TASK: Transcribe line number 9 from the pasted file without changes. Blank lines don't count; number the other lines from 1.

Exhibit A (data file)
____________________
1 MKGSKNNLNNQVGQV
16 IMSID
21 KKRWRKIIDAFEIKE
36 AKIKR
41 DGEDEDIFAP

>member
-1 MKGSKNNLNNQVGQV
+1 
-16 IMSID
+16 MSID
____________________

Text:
-16 IMSID